The easiest inference questions are like Chemistry experiments, if green fumes come out it must contain ammonia (or whatever is green). Let us look at the question below:
A company’s two divisions performed with remarkable consistency over the past three years: in each of those years, the pharmaceuticals division has accounted for roughly 20 percent of dollar sales and 40 percent of profits, and the chemicals division for the balance.
Which of the following can properly be inferred regarding the past three years from the statement above?
(A) Total dollar sales for each of the company’s divisions have remained roughly constant.
(B) The pharmaceuticals division has faced stiffer competition in its markets than has the chemicals division.
(C) The chemicals division has realized lower profits per dollar of sales than has the pharmaceuticals division.
(D) The product mix offered by each of the company’s divisions has remained unchanged.
(E) Highly profitable products accounted for a higher percentage of the chemicals division’s sales than of those of the pharmaceuticals division.
In this question, the answer is option C. If the sales of the company is S and the profit P, then the Pharma division has a profit per dollar sales of .4P/.2S=2P/S and the Chemical division has .6P/.8S = 3P/4; hence the latter had a lower profit per dollar of sales.
If you are familiar with the GMAT®, inference questions are also framed in the following ways:
• If the above statements are true, which of the following must also be true?
• Which if the following statements is supported by the argument above?
So in effect, Inference and Assumption questions follow the same logic, if the conclusion is true which of the following must be true!
So, the same negation rule, discussed in this Assumption Question post, has to be used for tougher level inference questions: if the option is not true, will the information in the passage still be valid or true?
Let’s us take the one of the toughest inference questions I have encountered so far and apply the rule.
According to psychoanalytic theory, people have unconscious beliefs that are kept from becoming conscious by a psychological mechanism termed “repression.” Researchers investigating the nature of this mechanism observed occasions on which a patient undergoing therapy became aware of and expressed a previously unconscious belief. They found that such occasions were marked by an unusual decrease in the patient’s level of anxiety.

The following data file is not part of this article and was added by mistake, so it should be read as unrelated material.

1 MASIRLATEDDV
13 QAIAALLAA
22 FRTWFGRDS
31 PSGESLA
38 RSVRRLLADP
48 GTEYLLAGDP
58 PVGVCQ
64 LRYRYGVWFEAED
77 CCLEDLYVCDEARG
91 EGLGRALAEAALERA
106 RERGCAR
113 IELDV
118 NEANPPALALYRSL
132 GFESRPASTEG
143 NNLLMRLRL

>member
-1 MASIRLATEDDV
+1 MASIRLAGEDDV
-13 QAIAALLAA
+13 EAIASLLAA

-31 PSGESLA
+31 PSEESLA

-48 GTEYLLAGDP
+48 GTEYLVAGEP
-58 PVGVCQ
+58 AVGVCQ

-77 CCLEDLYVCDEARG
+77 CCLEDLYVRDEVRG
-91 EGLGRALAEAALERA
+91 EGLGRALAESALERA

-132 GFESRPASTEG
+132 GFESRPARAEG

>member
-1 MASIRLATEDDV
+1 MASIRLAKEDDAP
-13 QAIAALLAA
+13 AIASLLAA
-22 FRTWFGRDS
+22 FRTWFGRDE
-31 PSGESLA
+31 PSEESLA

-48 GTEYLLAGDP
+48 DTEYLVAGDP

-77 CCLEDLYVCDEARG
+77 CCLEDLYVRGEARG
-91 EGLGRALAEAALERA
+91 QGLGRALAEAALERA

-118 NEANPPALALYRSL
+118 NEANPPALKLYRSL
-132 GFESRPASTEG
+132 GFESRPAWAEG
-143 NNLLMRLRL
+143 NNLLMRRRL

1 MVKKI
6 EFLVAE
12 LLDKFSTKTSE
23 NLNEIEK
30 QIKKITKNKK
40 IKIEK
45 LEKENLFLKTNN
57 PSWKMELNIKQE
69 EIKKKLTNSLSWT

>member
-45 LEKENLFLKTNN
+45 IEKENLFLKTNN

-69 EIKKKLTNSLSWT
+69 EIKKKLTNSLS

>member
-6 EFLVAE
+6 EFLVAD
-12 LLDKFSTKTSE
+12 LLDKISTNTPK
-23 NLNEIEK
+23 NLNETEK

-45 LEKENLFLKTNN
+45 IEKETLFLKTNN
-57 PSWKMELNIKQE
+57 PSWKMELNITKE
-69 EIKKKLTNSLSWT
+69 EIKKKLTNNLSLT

If the information above is true, and if the researchers’ investigation was properly conducted, then which of the following must also be true?
(A) Changes in the patient’s anxiety level during therapy can generally be used as an accurate measure of the extent to which the patient is becoming conscious of previously repressed beliefs.
(B) Even when one of a patient’s unconscious beliefs remains unconscious, researchers are sometimes able to discover this belief.
(C) If psychoanalytic theory is correct, then most conscious beliefs originate as unconscious beliefs.
(D) Researchers were able to distinguish expressed beliefs that had previously been unconscious from those that had long been conscious but that the patient had not previously expressed.
(E) Although the beliefs on which the mechanism of repression works are all unconscious, the operation of the mechanism itself is something of which patients are consciously aware.
According to the passage, All expression of unconscious beliefs (X) is marked by an unusual decrease in anxiety levels (Y), in terms of pure formal logic All X is Y.
Option (A) is incorrect since it infers All Y is X; All X is Y does not mean that All Y is X. In this case, reduced anxiety need not mean expression of unconscious beliefs, it just be due to expression of conscious beliefs (in other words letting out one’s frustration with the psychiatrist)
The correct option (D) states that when a patient expresses something, researchers are able to distinguish whether it is
• a conscious belief, something he/she was always aware of but only revealed it now or
• an unconscious belief, something that he/she was never aware and only revealed it now.
If this is not true and researchers are unable to make this distinction, then the whole research would not hold since researchers would not be able to label or categorize beliefs as conscious and unconscious in the first place. If that is not possible then the whole study and hence the argument as well falls flat.
The most important thing to remember about GMAT® Inference questions is that they DO NOT require you to draw out possible scenarios based on the information; they are asking you to making logical deductions that MUST BE TRUE if the information above is true. If test-takers evaluate options keeping this in mind, it is impossible to answer an Inference question on the GMAT® incorrectly.
As always feel free to post your queries!